Meanwhile, water is drained off the smaller vessel and each maghaz is checked. Those with cracks are wrapped with threads before being put into the degh along with raw nalli (bone marrow).
The degh is closed with an earthen lid and the mouth sealed with a long wet cloth. Two jute sacks are then wrapped around the degh from both sides and the nihari left to cook in low charcoal fire till the shop opens for the public at 5.30pm.
As expectant customers mill around, the seal is opened and the nalli and the maghaz are removed from the degh and kept aside for those who want to have their nihari with either or both.
By now a small crowd builds up in front of the shop, choking movement in the narrow lane. Rehan, along with his three brothers, fill up plates with nihari, top it with sliced green chillies and ginger and serve it with khameeri rotis.
Some prefer eating it inside the shop, sitting cross-legged on the floor, near the tandoor, while others lap it up standing in the lane.
If you still insist on nihari for breakfast, head to Shabrati Nihari in Jama Masjid’s Chitli Qabar area. But, mind you, they make only a small quantity overnight with around 12kg meat. So, the early bird grabs the nihari!
An Azadpur bhatti, which supplies chaat shops and vendors across Delhi, is keeping the art of sand baking alive
A chance conversation with a tikki seller in Old Delhi about where he gets his supply of baked aloo led us to this bhatti near Azadpur, Asia’s largest wholesale fruits and vegetables market.
Nestled within a residential block in Kewal Park Extension, it could easily be mistaken for a godown with sacks of shakarkandi (sweet potato) stacked outside. But take a peek inside and you see a huge furnace for heating up Badarpur sand mixed with sawdust. Scoops of this hot sand are transferred into a round aluminium vessel, and in goes a layer of bhutta (sweet corn) or shakarkandi; more sand is poured, an iron mesh placed as a separator, followed by another layer of food and sand, and then it’s left to bake.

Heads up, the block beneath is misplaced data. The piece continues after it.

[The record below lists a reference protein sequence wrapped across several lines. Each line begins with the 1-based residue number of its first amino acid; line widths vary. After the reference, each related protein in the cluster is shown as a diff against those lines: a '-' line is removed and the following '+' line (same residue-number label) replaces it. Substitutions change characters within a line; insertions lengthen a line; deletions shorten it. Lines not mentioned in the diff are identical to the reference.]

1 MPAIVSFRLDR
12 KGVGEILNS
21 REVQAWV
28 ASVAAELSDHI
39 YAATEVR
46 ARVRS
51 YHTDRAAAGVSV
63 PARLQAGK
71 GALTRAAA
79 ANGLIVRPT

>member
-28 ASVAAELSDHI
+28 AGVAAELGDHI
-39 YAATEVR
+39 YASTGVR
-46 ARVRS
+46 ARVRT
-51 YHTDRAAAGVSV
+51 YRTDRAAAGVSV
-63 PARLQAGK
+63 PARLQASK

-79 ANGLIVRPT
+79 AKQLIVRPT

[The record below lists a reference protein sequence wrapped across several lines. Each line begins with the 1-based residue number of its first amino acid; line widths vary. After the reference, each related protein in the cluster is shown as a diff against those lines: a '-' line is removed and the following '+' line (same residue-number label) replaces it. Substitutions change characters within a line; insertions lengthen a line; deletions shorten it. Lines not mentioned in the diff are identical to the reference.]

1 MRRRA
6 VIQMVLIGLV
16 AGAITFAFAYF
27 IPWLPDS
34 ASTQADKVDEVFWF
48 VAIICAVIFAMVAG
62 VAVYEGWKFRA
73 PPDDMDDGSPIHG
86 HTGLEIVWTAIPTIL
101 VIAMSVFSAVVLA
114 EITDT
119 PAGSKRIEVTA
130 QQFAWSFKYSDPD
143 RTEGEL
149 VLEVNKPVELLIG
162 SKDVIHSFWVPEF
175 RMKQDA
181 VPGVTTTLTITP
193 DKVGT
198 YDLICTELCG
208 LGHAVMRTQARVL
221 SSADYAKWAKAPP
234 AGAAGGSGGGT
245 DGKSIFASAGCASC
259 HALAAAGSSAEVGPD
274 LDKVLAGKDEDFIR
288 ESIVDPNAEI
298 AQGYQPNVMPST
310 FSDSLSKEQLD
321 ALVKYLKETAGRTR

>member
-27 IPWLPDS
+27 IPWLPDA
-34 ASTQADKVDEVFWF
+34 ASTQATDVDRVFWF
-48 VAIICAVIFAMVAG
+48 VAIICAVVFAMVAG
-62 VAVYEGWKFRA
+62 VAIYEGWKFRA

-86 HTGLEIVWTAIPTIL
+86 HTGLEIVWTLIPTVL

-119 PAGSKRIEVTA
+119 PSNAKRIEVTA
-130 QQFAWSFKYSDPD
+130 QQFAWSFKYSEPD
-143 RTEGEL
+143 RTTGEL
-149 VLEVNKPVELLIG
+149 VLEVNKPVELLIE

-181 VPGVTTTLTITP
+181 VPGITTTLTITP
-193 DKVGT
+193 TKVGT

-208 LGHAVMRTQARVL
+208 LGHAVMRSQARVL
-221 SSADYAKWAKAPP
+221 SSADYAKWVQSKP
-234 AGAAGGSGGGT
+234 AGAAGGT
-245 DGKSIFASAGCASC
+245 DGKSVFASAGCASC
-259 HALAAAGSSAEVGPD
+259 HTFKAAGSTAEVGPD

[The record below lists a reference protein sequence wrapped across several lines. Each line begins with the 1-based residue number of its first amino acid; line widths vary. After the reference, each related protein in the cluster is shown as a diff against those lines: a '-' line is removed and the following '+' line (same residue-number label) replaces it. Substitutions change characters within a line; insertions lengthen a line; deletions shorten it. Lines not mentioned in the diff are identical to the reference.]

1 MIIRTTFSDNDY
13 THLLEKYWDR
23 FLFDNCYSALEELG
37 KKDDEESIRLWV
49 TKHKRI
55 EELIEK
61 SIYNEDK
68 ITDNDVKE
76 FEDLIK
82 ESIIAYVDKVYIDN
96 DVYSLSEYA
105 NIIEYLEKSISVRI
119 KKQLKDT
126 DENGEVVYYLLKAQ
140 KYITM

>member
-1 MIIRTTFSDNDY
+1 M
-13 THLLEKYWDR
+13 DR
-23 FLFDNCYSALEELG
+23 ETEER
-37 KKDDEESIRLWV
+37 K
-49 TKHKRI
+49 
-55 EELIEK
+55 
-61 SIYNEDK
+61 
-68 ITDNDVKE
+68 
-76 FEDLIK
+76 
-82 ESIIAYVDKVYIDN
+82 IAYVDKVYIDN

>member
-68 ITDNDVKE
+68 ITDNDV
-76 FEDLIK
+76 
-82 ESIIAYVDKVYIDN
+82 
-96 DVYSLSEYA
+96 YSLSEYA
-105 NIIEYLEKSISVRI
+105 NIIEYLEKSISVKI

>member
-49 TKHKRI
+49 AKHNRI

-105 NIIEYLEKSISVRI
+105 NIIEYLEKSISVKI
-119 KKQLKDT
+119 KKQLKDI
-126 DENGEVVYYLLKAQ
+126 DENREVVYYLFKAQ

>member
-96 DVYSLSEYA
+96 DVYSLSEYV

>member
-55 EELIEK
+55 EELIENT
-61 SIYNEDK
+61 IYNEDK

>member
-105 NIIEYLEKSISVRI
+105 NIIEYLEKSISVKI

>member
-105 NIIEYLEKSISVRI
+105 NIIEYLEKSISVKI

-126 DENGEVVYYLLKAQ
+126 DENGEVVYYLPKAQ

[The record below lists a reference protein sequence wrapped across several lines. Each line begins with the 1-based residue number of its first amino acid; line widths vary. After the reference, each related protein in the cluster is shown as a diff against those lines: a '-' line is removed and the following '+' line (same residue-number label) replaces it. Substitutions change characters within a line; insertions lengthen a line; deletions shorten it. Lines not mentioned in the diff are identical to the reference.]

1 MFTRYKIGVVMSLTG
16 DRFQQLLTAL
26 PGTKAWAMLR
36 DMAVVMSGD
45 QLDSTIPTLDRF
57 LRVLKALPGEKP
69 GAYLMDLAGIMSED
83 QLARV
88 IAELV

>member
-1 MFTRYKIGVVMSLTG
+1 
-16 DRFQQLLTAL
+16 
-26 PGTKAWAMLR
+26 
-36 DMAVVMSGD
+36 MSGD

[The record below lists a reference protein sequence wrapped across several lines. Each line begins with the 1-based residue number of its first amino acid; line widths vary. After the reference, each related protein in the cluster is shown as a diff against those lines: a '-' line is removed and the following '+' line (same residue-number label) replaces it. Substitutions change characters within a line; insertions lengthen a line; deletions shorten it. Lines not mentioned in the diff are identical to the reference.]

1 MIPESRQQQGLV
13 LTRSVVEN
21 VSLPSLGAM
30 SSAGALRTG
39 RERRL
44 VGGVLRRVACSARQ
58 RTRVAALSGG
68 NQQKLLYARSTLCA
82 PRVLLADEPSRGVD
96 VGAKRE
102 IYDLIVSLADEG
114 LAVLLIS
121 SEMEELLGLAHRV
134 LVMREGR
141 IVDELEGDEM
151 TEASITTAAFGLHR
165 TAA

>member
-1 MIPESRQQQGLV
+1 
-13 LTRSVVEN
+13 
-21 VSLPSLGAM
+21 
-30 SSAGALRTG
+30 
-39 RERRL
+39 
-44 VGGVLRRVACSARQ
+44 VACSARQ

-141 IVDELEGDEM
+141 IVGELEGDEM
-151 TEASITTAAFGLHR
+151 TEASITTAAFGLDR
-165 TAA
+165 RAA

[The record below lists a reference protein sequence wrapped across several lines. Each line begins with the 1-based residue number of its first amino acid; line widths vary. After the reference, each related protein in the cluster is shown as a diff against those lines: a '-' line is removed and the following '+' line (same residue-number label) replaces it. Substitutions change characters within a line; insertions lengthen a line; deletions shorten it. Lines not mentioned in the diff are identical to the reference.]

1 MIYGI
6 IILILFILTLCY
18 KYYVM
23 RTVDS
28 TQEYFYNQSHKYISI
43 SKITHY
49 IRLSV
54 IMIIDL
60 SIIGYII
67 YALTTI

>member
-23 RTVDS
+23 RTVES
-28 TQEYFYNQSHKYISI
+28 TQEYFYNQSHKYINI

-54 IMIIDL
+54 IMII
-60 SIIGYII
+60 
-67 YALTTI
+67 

A number of chaat vendors, bhutta sellers and caterers rely on bhattis around Azadpur Mandi to sand-bake their products. “Till the early ’90s, there were around 30 bhattis across Delhi, most of them in the Old Sabzi Mandi area. Only a few are left today,” says 52-year-old Dharmpal Prajapati, owner of the bhatti.
“Baking of bhutta, aloo and shakarkandi takes around 45 minutes while singhara (water chestnut) and kachalu are ready in 10-15 minutes,” says Dharmpal.
Bhutta sellers waste no time in packing the hot sweet corn into plastic covers and placing them inside sacks. “If bhutta is wrapped and packed well, it stays warm and fresh for around 12 hours,” says Subhash, a bhutta seller, as he ties a final knot to seal his sack.
Dharmpal says his father Madan Lal and uncle Munshi Lal ran a bhatti near Baraf Khana in the Old Subzi Mandi area. It shut down some years ago. Now, he and his cousin manage this bhatti. “Our clients usually buy their corn or tuber daily from the mandi and bring them here for baking. A few regulars purchase in bulk, leave it with us and get a small portion baked every day based on demand,” he says.
The bhatti also stocks and sells raw shakarkandi, the sweetest of which come from Karnataka’s Belgaum during the winter months. Though sweet corn is available mostly through the year, the desi bhutta season is between mid-June and August, he says.
“Unlike steam cooking where the corn or the tuber gains weight, in sand baking, we get lighter, more condensed food,” says Dharmpal. “We often get curious visitors asking us why the sand doesn’t stick to the tuber, how shakarkandi or aloo is baked without its skin getting burnt.”
Another bhatti in Badola Gaon near Adarsh Nagar Metro Station is equally busy. Dharampal, however, says: “I don’t wish to continue in this line after two years. It will be far easier for me to rent out this space.” The future of traditional sand baking seems bleak unless these bhattis adopt clean technology.
So next time, before you sink your teeth into a bhutta, pause and ask the seller — steamed or sand-baked?
2019: new varieties
In the lanes of Matia Mahal in the shadow of the Jama Masjid, everyone knows what sheermal is. That pinkish brown flatbread of Arabic provenance recalls feasts of indulgence. Whose salivary gland remains idle at the thought of rich qormas carried on the slightly sweet, chewy sheermal with its faint aroma of sweetened milk and saffron? Yes, that’s what a sheermal is.